Dr. Thomas Hale, Ph.D. started the InfantRisk Center and is the author of Medications and Mothers’ Milk, one of the primary guides the medical field uses to find out if a medication can be safely taken while breastfeeding. His ground-breaking book is now in its 17th edition and is continuing to help mothers make the right decisions when taking medications. Medications and Mothers’ Milk has been a welcome antidote for all the moms who are needlessly told to “pump and dump” when taking medicines that are, in Dr. Hale’s terminology, “compatible with breastfeeding.”
Dr. Hale has very kindly agreed to an interview.
1) Every release there are more new medications added to your book. How do you decide what medications to include?
We look at all the new drugs coming out in the last 2 years. Next we determine which of those might be used in a breastfeeding mother, and then we decide which new drugs to add by how important we think they are. We can’t add everything, as the book is already too large. I also watch the calls that come into the InfantRisk Center and decide if a new drug is really hot and we need to add to the book. We also, each year, remove some old drugs that are seldom used or that are removed from the market.
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2) What are your steps when assigning a Lactation Risk Category to a drug?
We assign the lactation risk category (LRC) by determining first its overall toxicity. Some drugs are of limited toxicity (penicillins, sulfas, NSAID analgesics, etc), some are highly dangerous (anticancer, antimetabolite, etc). We rarely have breastmilk data on the drug, so we generally rely on the pharmacokinetics of the drug ( oral absorption, plasma levels, half-life), or the drugs mechanism of action, to make an educated estimate of its LRC. We struggle with this but I must admit we are pretty accurate, and rarely have to change the LRC.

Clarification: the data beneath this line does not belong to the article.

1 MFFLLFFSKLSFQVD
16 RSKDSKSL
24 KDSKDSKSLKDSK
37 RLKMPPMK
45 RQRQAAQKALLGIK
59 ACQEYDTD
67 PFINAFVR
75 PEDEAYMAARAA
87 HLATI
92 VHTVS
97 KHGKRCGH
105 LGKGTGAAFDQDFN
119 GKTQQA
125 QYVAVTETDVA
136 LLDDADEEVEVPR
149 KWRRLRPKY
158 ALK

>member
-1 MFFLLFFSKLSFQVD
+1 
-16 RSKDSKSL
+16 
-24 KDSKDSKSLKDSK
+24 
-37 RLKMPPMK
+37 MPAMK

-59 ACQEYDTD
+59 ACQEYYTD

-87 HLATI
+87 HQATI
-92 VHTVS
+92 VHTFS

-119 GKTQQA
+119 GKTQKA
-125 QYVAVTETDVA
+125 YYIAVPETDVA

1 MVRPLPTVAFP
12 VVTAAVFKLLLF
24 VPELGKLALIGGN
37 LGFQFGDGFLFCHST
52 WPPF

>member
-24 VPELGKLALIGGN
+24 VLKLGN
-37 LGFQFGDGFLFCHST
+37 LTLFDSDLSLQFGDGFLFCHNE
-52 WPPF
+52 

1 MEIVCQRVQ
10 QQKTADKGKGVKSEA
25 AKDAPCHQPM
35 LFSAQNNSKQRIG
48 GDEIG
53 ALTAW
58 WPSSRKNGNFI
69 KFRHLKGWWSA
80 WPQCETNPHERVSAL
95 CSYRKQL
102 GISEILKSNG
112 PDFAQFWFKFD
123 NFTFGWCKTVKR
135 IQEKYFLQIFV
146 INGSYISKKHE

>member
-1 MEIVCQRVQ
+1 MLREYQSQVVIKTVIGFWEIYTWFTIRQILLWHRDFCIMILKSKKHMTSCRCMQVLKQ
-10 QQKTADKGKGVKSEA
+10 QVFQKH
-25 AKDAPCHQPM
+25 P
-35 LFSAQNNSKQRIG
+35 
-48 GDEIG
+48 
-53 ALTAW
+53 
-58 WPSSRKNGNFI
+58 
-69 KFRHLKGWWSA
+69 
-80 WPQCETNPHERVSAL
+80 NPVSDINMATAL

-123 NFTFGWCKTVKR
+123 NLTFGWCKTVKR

3) I have read that you are doing a study of marijuana and breastfeeding. What do you hope to learn from the study?
The InfantRisk Center gets thousands of calls about marijuana. Unfortunately, the breastmilk data is old and was poorly done years ago. We desperately needed some good pharmacokinetic data in order to determine what the risk to the infant really is. Thus, Dr. Teresa Baker and I set up a good pharmacokinetic study in Colorado where mothers could participate “anonymously” using a measured standard dose of marijuana (23.8 mg), and with collection of milk samples at accurate time intervals ( 0, 20min, 1, 2, 4 hours). Thus, we are going to be able to determine with great accuracy just how much marijuana is actually transferred to the infant under this standardized method. The samples are slowly coming in and we are able to measure small levels of THC in milk. Its too soon to know, but I’m thinking the relative infant dose is going to be small and the oral absorption poor. This study, we hope, is just the beginning, as much more needs done, such as oral dosing studies, blood level studies in mom and infant, different metabolites and forms of THC, etc.
4) What changes have you seen over the years in how (and if) drugs are evaluated for nursing mothers?